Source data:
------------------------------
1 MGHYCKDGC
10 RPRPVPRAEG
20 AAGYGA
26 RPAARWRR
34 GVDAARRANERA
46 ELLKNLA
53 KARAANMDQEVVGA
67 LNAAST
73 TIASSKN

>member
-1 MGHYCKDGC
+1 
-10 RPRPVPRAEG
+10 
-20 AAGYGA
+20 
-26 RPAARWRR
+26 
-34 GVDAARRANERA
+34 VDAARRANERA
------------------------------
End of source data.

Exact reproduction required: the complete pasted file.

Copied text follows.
1 MGHYCKDGC
10 RPRPVPRAEG
20 AAGYGA
26 RPAARWRR
34 GVDAARRANERA
46 ELLKNLA
53 KARAANMDQEVVGA
67 LNAAST
73 TIASSKN

>member
-1 MGHYCKDGC
+1 
-10 RPRPVPRAEG
+10 
-20 AAGYGA
+20 
-26 RPAARWRR
+26 
-34 GVDAARRANERA
+34 VDAARRANERA